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Life Insurance Policies For Stay-At-Home Moms

Ana Gonzalez Ribeiro

Although some stay at home moms get life insurance through their husband's job, many times this is not enough. The type of job a stay-at-home mom does is extremely important. If something happens to this person, the other individual who is working may have to stop working in order to make sure the children are taken care of. Cleaning, taking the kids to school, going to after school activities, driving to doctor appointments, helping with homework or school projects, acting as a nurse, and cooking are just some of the various tasks stay-at-home moms do on a daily basis. All these tasks undoubtedly have a significant financial value, and getting the right amount of insurance coverage is important.

If you try to add a value to the type of work moms do at home, plus the loss of salary their partners would have to supplement for in case something happens to mom, a US$20,000 or $30,000 policy commonly offered by many companies would not be enough. Americans in general do not have enough life insurance coverage. LIMRA's 2010 life insurance ownership study revealed that 30% of American households have no life insurance coverage, and more than half (58 million) are underinsured. This would leave their families vulnerable in case of death. Working women of all ages average smaller amounts of individual life coverage than men of similar ages, according to LIMRA's report. On average, women have $129,800 worth of individual life insurance compared to men with $187,100 of individual life insurance coverage.

SEE: 6 Types Of Insurance Coverage You Didn't Think You Needed

Economic Value
Stay-at-home moms have even less life insurance coverage. However, considering the type of work they do at home, and the economic loss that would occur if they pass away, it's important for these moms to get extra coverage even if they are on their husbands' plans. According to a recent Salary.com survey of more than 8,000 moms, a mother's economic value equals an average salary of $112,962 if she were to get paid for various duties at home. Part of this salary is for chores such as housekeeping and laundry. A laundry machine operator has an annual salary of $20,500. Stay-at-home moms commit to just over six hours a week doing laundry, while working moms spend approximately four hours a week at this task. Another chore moms are proficient at is serving as psychologists. These professionals get an annual average salary of $76,650. Stay-at-home moms serve nearly eight hours a week doing this, while working moms serve almost six hours a week at this task. This is why its crucial for a stay-at-home mom to get life insurance because the various tasks she performs around the home will have a real economic impact if she is absent.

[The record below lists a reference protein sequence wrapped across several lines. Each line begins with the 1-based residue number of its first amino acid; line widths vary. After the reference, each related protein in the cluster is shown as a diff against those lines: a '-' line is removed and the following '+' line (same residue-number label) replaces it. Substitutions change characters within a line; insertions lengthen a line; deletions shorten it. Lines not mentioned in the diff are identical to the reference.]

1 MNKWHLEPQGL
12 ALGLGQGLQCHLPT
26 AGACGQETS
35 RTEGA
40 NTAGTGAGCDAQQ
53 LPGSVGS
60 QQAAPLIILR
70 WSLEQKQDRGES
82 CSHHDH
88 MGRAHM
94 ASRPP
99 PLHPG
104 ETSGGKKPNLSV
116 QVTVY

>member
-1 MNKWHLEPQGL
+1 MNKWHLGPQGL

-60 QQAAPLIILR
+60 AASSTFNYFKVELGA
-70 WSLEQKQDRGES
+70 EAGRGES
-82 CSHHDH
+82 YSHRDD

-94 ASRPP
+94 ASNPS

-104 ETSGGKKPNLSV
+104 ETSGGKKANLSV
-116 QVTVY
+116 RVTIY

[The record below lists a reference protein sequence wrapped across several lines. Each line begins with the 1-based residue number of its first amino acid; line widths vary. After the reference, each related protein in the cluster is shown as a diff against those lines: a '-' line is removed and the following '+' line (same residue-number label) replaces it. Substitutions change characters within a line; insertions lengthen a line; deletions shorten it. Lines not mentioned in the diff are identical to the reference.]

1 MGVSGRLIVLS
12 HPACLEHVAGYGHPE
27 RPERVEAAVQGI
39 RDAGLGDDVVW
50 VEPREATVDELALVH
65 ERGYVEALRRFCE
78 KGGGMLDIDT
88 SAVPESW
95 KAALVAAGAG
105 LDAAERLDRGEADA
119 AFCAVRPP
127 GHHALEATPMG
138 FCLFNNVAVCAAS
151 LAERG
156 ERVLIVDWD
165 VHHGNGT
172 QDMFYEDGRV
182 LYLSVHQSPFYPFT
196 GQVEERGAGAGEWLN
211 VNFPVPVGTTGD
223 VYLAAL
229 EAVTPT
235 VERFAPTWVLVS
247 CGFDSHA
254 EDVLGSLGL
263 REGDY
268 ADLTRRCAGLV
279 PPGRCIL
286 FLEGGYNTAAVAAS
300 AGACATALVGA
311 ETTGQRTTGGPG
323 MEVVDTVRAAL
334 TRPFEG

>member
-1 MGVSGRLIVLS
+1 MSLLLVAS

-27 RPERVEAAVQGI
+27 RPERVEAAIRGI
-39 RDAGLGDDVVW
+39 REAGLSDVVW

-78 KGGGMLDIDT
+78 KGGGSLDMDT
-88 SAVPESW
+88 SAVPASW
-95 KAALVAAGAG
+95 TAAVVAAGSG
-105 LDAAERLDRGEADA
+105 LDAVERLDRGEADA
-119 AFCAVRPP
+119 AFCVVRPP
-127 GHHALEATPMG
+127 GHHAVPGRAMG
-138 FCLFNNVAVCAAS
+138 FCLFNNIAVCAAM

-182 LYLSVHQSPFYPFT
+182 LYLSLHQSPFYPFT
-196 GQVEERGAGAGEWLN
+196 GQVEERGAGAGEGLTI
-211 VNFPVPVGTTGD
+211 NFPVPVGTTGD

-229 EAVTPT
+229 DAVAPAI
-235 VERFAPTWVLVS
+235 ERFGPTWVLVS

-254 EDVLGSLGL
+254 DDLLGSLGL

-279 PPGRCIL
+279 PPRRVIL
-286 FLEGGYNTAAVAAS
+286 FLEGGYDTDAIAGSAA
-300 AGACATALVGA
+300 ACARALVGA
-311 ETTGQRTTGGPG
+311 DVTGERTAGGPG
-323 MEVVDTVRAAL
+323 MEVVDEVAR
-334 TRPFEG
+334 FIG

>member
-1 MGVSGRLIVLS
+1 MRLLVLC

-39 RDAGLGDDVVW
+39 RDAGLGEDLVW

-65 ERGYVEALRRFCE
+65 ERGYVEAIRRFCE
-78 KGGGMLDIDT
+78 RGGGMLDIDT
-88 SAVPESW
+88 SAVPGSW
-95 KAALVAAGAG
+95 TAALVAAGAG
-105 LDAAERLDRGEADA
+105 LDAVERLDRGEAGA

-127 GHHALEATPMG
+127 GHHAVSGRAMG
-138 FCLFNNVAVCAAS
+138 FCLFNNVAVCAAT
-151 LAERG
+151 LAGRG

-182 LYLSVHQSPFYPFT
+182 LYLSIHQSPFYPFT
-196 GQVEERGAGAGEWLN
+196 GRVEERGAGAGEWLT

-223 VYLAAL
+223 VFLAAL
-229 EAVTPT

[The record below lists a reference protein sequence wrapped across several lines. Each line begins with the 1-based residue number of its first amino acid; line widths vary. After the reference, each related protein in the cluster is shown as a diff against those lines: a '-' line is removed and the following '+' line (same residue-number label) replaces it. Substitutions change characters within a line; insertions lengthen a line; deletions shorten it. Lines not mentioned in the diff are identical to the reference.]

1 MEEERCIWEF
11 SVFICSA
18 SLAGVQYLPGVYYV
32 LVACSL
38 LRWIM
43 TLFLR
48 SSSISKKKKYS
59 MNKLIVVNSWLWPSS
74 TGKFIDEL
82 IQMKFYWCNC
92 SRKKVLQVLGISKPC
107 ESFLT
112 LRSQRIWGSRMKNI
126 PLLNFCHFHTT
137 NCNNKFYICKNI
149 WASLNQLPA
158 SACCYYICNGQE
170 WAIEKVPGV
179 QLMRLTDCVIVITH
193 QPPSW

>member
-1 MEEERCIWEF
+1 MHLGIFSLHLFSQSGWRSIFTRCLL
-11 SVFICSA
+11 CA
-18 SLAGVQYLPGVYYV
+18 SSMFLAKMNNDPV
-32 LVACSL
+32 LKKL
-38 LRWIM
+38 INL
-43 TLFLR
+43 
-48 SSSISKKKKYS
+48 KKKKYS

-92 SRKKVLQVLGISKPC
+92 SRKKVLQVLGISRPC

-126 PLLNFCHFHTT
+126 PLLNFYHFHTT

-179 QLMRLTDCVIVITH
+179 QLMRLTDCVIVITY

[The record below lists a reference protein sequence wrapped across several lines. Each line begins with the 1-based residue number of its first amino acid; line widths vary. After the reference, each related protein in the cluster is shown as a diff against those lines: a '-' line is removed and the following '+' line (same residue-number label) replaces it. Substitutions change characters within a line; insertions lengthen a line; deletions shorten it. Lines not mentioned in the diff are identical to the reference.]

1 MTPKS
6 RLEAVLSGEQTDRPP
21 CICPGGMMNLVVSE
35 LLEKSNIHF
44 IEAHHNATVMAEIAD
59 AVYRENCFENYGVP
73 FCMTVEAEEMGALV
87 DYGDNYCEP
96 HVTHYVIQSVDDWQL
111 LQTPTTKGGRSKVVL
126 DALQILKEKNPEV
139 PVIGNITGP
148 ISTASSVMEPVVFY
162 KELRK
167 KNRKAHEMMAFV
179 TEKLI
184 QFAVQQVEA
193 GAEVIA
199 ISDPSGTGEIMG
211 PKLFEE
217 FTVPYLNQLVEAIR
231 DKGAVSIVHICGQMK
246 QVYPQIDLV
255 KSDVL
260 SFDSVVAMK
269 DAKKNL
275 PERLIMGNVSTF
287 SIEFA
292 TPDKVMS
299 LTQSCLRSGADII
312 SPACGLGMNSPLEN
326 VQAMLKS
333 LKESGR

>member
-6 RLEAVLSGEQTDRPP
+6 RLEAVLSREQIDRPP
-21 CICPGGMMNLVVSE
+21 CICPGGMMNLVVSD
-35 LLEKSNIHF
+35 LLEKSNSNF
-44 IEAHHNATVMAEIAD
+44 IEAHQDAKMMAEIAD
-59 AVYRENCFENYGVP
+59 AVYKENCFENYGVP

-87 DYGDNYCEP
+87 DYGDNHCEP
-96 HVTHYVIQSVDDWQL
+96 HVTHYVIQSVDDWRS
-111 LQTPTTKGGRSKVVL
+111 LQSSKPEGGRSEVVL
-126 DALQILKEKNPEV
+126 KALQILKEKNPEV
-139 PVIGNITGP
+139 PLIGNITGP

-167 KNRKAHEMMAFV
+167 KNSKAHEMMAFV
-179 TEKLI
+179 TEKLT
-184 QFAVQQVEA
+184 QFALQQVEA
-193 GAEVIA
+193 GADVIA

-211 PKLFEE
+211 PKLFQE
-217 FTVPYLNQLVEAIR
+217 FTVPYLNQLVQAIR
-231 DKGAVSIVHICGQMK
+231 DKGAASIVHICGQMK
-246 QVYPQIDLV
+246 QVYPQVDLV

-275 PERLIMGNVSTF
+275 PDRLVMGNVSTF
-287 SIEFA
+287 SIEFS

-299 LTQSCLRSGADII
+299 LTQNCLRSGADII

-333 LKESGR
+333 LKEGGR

SEE: Keep Working Or Stay At Home With The Kids

Child Care Costs
Child care costs alone are high, but depending on where you live the cost to care for a child will vary. New York and the District of Columbia have some of the highest child care costs. According to information provided by the State Child Care Resource and Referral (CCR&R) Network, the average annual cost of full-time care for an infant in a center in 2010 ranged from $4,650 in Mississippi to $18,200 in the District of Columbia. The average annual cost for part-time care for a school-aged child in 2010 ranged from $2,450 in Louisiana to $10,400 in New York. In the unforeseen circumstance a mom passes away, a life insurance policy can help pay for child care costs and college education. A policy can also help cover funeral expenses and serve as an inheritance for the child.

The Bottom Line
It is undeniably important that stay-at-home moms get adequate life insurance coverage. This act should not be neglected as it ensures that in the event of an untimely death, some of the financial burden would be lifted off their partners' shoulders.

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